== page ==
UNSW Sydney researchers from the Centre for Social Research in Health (CSRH) and The Kirby Institute have been awarded more than $6.9 million over four years, in grants through the federal government’s Blood Borne Viruses (BBV) and Sexually Transmissible Infections (STI) Research Program.
Director of the CSRH at UNSW Arts, Design and Architecture, Scientia Professor Carla Treloar has received $3.6 million, Kirby Institute epidemiologist Dr Skye McGregor and Manager of Aboriginal and Torres Strait Islander health research Mr Robert Monaghan, have been awarded $1.65 million, and UNSW Scientia Fellow and Program Head, Therapeutic Research and Vaccine Program at the Kirby Institute, Professor Gail Matthews has received $1.63 million.
Scientia Professor Vlado Perkovic, Dean of UNSW Medicine & Health congratulated the researchers, and said the grants would lead to better outcomes for patients and more personalised approaches to treatments.
“These projects are an exciting development in STI and BBV health policy and practice research and offer hope for people affected by, living with or at risk of blood-borne viruses and STIs in Australia,” he said.
Prof. Treloar, who is Chief Investigator (CI) on ‘Trial of a universal precautions approach to stigma reduction in the BBV field’, said despite significant policy focus, little progress has been made in achieving reduction of stigma.
“The stigma associated with bloodborne viruses like HIV and hepatitis C continues to make very negative impacts on the quality of life of individuals and on health outcomes. The anticipation of being treated negatively is a major barrier to accessing health care.
“Our project builds on more than two decades of research with communities affected by bloodborne viruses. With this major grant, we will work in coalition with community and health agencies to develop, trial and evaluate a new type of stigma reduction program for health services. It will be nationally and internationally significant research and will help shape the global approach to stigma reduction.”
Along with Prof. Treloar, lead researchers from CSRH include Associate Professor Loren Brener and Dr Tim Broady.
The Kirby Institute’s Robert Monaghan and Dr McGregor are co-leading a project evaluating community-led models of delivering annual Aboriginal and Torres Strait Islander Health Checks and aims to embed STI and BBV testing in those checks.
While there are some gaps in the delivery of STI and blood borne virus testing for Aboriginal and Torres Strait Islander people, Aboriginal community-controlled health services are using innovative strategies to boost clinic attendance, and comprehensive STI and BBV testing within routine health checks. A central premise of the project is co-designing strategies to encourage people to attend health services and strategies to enhance uptake of the health checks.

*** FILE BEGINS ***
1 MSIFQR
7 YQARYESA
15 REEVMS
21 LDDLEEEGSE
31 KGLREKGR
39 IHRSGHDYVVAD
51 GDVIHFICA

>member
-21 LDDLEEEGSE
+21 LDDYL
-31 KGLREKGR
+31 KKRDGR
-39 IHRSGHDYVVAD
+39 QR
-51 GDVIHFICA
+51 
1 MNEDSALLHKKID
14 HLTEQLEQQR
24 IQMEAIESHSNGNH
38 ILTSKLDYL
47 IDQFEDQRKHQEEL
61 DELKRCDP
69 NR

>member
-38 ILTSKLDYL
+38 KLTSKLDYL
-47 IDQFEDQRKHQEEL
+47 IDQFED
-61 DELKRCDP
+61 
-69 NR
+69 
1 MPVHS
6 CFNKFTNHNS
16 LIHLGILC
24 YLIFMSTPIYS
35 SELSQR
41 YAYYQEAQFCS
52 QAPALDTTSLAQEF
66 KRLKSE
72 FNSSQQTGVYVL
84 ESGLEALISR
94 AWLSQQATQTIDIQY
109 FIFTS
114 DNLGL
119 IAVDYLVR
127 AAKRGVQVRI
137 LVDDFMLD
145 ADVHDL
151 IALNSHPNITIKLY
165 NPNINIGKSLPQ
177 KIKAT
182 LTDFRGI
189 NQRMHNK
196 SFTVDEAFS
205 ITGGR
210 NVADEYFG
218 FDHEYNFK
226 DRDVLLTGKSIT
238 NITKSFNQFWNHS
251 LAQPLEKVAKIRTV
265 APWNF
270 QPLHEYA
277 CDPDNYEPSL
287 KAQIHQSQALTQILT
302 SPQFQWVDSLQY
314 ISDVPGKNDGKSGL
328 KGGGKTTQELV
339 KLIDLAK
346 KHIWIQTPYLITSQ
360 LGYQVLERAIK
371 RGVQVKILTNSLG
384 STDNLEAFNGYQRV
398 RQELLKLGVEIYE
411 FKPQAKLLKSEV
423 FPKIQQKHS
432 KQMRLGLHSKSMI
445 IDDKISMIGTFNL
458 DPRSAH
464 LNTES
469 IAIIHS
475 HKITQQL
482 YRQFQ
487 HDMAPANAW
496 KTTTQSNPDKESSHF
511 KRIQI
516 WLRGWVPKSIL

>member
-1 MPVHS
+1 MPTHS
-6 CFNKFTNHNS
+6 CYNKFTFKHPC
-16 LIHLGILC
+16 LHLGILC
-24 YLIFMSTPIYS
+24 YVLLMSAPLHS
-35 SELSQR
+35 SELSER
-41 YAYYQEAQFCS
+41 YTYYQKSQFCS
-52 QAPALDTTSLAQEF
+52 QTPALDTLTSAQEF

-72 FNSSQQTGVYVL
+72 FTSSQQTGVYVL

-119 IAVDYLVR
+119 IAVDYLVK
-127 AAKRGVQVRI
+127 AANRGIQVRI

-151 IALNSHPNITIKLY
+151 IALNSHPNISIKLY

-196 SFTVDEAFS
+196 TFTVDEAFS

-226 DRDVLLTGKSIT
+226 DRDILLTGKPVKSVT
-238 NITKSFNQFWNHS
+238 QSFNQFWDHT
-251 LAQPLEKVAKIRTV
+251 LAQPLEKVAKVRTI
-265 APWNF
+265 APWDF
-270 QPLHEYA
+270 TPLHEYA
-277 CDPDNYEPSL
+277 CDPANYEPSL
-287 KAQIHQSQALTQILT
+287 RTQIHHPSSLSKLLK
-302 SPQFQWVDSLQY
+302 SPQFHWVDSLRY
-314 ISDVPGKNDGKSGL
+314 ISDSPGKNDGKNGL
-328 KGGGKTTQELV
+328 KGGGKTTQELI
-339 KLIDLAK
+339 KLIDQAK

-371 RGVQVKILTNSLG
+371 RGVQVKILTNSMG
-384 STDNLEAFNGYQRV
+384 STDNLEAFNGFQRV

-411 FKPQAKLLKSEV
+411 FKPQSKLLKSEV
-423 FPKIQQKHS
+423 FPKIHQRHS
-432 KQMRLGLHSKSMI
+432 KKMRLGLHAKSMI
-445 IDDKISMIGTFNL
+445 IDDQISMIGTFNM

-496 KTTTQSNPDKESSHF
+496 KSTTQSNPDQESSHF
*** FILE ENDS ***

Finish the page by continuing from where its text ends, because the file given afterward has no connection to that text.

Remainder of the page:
“We are excited to be working with Aboriginal community-controlled health services to evaluate culturally acceptable incentivised programs to engage people in annual health assessments, and the embedding of STI and BBV testing in the health assessments,” Mr Monaghan said. “Regular testing is a cornerstone of the public health response to minimising the impacts of infectious diseases, so community-led models will encourage more people to get tested in a way that is comfortable for them.
“By ensuring that STI and other blood-borne virus testing is integrated in the annual Aboriginal and Torres Strait Islander Health Check program, our aim is to normalise testing and treatment in a timely period, improving health for Aboriginal and Torres Strait Islander people and their communities,” he said.
Prof. Matthews is CI on ‘REal world assessment of people living with chronic hepatitis B in Australia (REACH-B Study)’.
The research will be a longitudinal cohort study of people living with chronic hepatitis B virus (HBV) infection. By following up with people living with HBV over a long period, the study aims to better understand the HBV disease spectrum in Australia, assess treatment eligibility and uptake among people living with HBV, and to evaluate novel methods to improve links to care and treatment.
“Hepatitis B is a chronic condition that affects the liver, but can be managed with antivirals,” Prof. Matthews said. “While new infections with hepatitis B are reduced thanks to a national hepatitis B vaccination program, many people living with hepatitis B in Australia remain undiagnosed and not linked into care. It’s important that we have a comprehensive understanding of the demographics of those who are impacted by hepatitis B, so that appropriate testing, treatment and care can be delivered to those who need it.”